The moral of the story is if you’re hurt, tell your employer immediately. Communicate via your Qualcomm, call in, radio, email, or do whatever it takes, even if you have to call from the doctor’s office. Even if your injury seems insignificant at first, you’ll still want to give your employer notice. You’ll be better off in the long run.
The year 2013 will mark 100 years of workers’ compensation law in Nebraska. This state was a leader in adopting the new protections and benefits for workers. The first workers’ compensation laws in the United States were enacted two years earlier, and few states had followed by 1913. Workers’ compensation laws were hailed as social progress, if not outright human-rights triumphs. Nebraska was a leader in protecting workers’ rights. Much has changed since then.
The current workplace is not the workplace that existed 100 years ago. The jobs then were much more physically demanding and dangerous. The injuries and diseases are not the same. Repetitive-motion injury was not contemplated or compensated. Cancer from industrial solvents was not contemplated or compensated. Mental disease was stigmatized by society and essentially not compensated. Medical practice was less specialized, and treatment options were much more limited.
Interested parties have long been working to keep the law in sync with the times. The law has changed from time to time, but some of the bedrock concepts, such as requiring “accident” have resulted in some rules that lawyers call legal fictions, for instance. Medical benefits that experts consider the most basic protection are the most costly part of the system, and cost increases are an area of constant concerns.
Competing legislation is presented each year with incremental changes resulting. The last major revisions happened 20 years ago. The annual arguments sometimes get heated, but the law seems to advance. The big picture is something we can be proud of.
Nebraska law has the highest rating of any state under presidential-commission guidelines established in 1972. Premiums and costs are in the mid-range of the states, as are worker benefits. Nebraska is rated as the 2nd-best state legal climate by the U.S. Chamber of Commerce. Nebraska is one of few states that has robust vocational rehabilitation benefits for injured workers. Hopefully we can continue working together to maintain and improve Nebraska’s workers’ compensation law in ways that benefit all of the competing interests.
Bottom-line conclusion: Nebraska law is doing well for a centenarian. Let’s keep cooperating to ensure progress.
Can I get workers’ compensation benefits for an injury even though I had a past workers’ compensation claim?
The simple answer is yes. In nearly all instances, you would be entitled to full benefits for your new injury regardless of whether you have already experience a workers’ compensation injury in the past.
“Apportion” or “Apportionment” means that your employer is allowed to assign disability to a previous workers’ compensation injury to the same body part, which reduces the money benefits for your current injury. However, only under certain situations is your employer allowed to “apportion” benefits from your current injury to a past injury.
Specifically, in order to “apportion” your current injury to a previous injury (thereby reducing money benefits) there needs to have been a loss-of-earning-capacity evaluation for your previous injury. Often, this is not present. Even in rare situations where there was a previous loss-of-earning-capacity evaluation attributable to a previous workers’ compensation injury, your employer must still show Continue reading →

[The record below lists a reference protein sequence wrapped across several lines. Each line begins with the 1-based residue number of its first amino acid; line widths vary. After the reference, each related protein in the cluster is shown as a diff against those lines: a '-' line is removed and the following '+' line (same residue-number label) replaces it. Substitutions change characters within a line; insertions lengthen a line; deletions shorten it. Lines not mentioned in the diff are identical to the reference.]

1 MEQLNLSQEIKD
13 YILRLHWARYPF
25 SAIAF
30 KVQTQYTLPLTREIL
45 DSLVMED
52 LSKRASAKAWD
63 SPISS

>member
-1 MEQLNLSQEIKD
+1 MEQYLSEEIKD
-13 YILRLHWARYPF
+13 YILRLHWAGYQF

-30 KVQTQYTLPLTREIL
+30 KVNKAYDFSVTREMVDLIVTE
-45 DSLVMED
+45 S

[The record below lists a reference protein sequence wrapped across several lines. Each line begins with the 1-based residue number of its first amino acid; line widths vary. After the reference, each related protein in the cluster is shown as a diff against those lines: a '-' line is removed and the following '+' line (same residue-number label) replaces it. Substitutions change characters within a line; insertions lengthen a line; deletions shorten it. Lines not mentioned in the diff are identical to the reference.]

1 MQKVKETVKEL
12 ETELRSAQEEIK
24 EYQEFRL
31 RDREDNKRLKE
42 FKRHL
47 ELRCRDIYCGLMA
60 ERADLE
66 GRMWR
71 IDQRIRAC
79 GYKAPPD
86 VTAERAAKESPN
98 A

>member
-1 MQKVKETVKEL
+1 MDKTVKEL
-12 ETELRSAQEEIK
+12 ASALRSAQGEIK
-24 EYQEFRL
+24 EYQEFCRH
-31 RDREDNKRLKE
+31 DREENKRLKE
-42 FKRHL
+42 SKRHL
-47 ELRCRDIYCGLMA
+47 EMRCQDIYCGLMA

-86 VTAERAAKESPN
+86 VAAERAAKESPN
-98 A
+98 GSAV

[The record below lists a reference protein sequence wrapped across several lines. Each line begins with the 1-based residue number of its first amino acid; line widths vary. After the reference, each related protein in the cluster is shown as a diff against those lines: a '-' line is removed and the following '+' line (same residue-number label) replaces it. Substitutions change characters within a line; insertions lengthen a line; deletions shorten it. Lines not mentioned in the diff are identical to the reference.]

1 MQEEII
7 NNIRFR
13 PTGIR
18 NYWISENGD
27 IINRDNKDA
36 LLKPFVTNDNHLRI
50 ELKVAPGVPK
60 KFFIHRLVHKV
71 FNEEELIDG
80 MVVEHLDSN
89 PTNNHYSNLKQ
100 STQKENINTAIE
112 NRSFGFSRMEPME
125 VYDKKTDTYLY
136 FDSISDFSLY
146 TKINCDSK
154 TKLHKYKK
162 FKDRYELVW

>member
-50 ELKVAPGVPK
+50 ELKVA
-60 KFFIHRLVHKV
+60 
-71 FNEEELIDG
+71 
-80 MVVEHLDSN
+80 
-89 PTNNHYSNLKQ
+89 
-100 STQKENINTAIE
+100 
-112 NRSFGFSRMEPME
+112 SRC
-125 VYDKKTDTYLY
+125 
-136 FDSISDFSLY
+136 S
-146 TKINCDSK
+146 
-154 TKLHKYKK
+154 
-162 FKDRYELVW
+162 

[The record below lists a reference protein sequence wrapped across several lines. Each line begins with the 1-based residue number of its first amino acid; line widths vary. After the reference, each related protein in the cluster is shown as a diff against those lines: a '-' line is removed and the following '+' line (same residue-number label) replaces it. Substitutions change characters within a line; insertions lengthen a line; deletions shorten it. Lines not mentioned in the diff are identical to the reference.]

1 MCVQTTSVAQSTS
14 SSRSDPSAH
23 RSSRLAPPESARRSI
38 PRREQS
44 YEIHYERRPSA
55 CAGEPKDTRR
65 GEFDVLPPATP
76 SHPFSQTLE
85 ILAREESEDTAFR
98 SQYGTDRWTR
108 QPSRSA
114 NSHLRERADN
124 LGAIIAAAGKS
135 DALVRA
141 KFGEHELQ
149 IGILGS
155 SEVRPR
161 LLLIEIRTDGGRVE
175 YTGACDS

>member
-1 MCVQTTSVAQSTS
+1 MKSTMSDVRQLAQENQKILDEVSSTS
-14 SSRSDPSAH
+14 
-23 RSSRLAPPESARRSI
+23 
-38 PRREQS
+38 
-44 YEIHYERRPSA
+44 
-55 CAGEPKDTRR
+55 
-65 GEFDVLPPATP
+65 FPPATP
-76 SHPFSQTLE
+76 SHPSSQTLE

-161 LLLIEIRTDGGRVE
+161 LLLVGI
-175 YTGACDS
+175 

Today’s post comes from guest author Matthew Funk from Pasternack Tilker Ziegler Walsh Stanton & Romano. Different benefits like SSD, a pension, and workers’ compensation can be combined, but care needs to be taken when approaching that situation. Working with a lawyer who knows the details of how these potential benefits interact means peace of mind that a client will benefit from available resources without potential troubles.
QUESTION: IF I AM GETTING SOCIAL SECURITY DISABILITY (SSD) AS WELL AS A PENSION DOES THAT MEAN I CANNOT GET WORKERS’ COMPENSATION AS WELL?
ANSWER: YOU CAN GET STILL GET WORKERS’ COMPENSATION WHEN YOU ARE RECEIVING A PENSION AND SSD.
At 55, Joe was a walking museum of every accident he had ever had in his 30 years of working the job. That last accident put him out of work for almost two years. Luckily, he filed all the paperwork, submitted all the forms, crossed all his ‘Ts’ and received Social Security Disability (SSD).
But after three decades of hard work, Joe had had enough and so he started the paperwork to retire. But he was worried. He had planned on applying for Workers’ Compensation, but he wasn’t sure he’d could since he was already on SSD and about to receive his pension. What should he do?
File, Joe! File!! The combination of Workers’ Compensation, Social Security Disability and a pension is called the Trifecta, a Triple Crown of benefits, so to speak. Continue reading →
Today’s post comes from New York colleague Todd Jones of Pasternack Tilker Ziegler Walsh Stanton & Romano. Going back to work during a workers’ compensation claim can get complicated, so be sure to include your attorney in the discussion. This post includes a useful checklist for returning to work and reminds folks to listen to their bodies, too.
QUESTION: DOES GOING BACK TO WORK RUIN MY CASE?
ANSWER: Not at all!
This question comes up a lot in Workers’ Compensation cases. When someone is injured they have to balance their personal and professional obligations while including their injury as a new variable.
This is completely understandable. Oftentimes people want to try to get back to work but are not sure if their body will hold up. This uncertainty can cast a shadow over everything a person has to consider when they have a work injury.
First and foremost you should speak to your doctor and find out what you are physically capable of. While your injury may be improving, you may not be able to return at 100%.